The character progression options are nearly endless. Cooking has become more desirable and fun. This is a product of the happenings in and around Halfhill. Halfhill is a cooking hub that offers a plethora of things to do in the cooking profession. It certainly does not hurt that the new player farm feature is just across the field which integrates directly with cooking by allowing you to grow crops that are required by the newest recipes. In my experience, this area is a very popular place and only one piece of the huge progression puzzle MoP offers players. On a personal note, going into MoP, my cooking skill was a mere 82. Halfhill offers a helpful first for WoW professions: True power leveling for cooking. There are all new recipes with ingredients that can be purchased and found easily. I was able to level cooking to over 500 within a half hour. This is something totally new. Blizzard is telling players "We want you to experience what we have done with cooking and we want to make it easy for you to catch up".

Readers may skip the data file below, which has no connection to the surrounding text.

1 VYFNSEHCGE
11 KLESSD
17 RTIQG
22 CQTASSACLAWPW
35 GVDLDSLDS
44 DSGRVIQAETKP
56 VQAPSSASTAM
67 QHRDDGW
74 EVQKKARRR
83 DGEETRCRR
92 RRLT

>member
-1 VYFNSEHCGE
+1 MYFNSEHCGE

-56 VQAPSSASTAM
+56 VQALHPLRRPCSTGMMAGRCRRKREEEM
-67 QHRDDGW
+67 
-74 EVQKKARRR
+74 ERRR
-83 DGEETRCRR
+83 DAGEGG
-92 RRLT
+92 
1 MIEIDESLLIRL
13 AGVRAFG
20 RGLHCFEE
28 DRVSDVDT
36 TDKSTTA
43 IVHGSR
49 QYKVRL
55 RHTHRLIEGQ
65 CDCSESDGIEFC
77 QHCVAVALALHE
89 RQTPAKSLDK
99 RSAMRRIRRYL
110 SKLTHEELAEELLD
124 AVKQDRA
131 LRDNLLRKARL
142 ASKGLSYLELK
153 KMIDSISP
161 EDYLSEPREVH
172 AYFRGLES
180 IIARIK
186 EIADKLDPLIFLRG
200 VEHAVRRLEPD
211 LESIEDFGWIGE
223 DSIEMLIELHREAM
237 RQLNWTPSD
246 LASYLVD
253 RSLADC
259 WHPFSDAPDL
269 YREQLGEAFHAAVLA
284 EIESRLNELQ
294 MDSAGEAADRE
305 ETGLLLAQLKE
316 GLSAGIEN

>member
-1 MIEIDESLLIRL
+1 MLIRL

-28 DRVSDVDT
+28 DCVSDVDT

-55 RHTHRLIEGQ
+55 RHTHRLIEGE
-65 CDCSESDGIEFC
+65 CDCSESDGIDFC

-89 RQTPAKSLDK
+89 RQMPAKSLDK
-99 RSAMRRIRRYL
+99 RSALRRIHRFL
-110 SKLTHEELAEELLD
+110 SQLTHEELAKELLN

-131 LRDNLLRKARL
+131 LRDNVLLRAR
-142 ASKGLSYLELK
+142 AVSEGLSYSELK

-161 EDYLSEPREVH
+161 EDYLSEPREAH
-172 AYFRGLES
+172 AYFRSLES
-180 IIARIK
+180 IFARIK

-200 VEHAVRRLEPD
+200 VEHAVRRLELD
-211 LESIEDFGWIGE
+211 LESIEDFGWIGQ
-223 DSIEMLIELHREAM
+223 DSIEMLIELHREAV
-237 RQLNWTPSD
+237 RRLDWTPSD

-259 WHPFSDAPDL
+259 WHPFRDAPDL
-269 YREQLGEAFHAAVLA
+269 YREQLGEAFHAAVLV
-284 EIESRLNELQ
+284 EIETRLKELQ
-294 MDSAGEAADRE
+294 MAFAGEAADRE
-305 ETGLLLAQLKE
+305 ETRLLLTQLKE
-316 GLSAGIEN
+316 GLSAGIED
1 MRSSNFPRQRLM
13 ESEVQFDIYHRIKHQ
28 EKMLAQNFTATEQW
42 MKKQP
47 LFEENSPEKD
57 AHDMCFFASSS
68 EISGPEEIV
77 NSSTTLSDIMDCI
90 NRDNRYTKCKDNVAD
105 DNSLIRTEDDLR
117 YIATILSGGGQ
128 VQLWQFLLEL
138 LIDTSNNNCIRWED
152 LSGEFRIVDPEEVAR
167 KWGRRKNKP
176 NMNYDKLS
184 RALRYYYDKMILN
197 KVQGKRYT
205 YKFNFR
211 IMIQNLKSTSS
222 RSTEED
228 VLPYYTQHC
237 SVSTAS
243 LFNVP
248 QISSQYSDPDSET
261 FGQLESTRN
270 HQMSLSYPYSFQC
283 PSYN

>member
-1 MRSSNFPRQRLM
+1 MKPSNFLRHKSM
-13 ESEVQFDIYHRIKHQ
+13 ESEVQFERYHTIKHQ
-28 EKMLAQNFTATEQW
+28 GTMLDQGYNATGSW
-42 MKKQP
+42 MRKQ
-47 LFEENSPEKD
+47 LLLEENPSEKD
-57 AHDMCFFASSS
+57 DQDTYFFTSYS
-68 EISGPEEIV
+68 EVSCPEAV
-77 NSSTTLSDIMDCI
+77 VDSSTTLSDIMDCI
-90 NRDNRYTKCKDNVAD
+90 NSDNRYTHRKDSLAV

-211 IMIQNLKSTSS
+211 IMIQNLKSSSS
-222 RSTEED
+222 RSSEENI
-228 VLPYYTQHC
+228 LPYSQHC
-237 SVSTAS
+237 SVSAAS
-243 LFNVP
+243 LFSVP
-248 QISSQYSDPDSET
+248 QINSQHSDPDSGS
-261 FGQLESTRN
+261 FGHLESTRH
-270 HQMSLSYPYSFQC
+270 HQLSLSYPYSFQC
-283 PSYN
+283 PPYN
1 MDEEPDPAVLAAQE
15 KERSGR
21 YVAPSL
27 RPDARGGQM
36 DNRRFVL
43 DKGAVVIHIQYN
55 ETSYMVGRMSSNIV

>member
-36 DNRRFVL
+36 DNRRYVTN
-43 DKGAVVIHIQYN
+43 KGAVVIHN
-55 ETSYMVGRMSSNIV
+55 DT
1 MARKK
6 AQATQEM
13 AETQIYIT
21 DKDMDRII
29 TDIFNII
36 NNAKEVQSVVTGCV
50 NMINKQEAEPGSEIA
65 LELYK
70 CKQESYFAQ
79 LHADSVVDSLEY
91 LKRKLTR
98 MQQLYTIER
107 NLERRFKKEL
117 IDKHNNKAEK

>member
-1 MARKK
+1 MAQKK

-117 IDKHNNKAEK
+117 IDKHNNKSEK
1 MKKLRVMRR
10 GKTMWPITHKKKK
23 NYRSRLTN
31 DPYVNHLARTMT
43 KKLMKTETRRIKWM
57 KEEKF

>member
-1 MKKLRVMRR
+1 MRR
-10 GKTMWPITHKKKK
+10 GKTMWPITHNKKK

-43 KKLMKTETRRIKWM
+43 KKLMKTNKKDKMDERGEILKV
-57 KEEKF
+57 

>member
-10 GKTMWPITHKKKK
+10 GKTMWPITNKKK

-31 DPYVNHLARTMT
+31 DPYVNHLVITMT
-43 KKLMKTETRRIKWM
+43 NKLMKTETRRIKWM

Every other profession has seen its level cap raised to 600 including the newest profession, Archaeology. Archaeology has seen some new lore groups added in Pandaria which means new artifacts to find and also a new system that allows players to trade in commonly found artifacts for goodies to help with the profession. With that, another profession that has seen great additions is fishing by way of The Anglers which is a group of fishermen, including Nat Pagle, in Pandaria who offer you more fishing dailies. Fishing is amazing in MoP. There are so many lakes and rivers to fish from and there are more fishing pools than ever. Not to mention, many of the new fish are used in man new cooking recipes. In the right MoP zone with the right background music playing (and possibly while it is raining in-game), fishing is peaceful and one of the most unique ways to immerse yourself in Pandaria.